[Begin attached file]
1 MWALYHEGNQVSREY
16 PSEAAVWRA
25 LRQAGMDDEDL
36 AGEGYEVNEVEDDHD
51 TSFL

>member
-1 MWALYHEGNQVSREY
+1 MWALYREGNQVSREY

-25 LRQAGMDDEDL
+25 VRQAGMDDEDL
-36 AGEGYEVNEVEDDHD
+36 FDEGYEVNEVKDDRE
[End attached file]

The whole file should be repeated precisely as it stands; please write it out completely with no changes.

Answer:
1 MWALYHEGNQVSREY
16 PSEAAVWRA
25 LRQAGMDDEDL
36 AGEGYEVNEVEDDHD
51 TSFL

>member
-1 MWALYHEGNQVSREY
+1 MWALYREGNQVSREY

-25 LRQAGMDDEDL
+25 VRQAGMDDEDL
-36 AGEGYEVNEVEDDHD
+36 FDEGYEVNEVKDDRE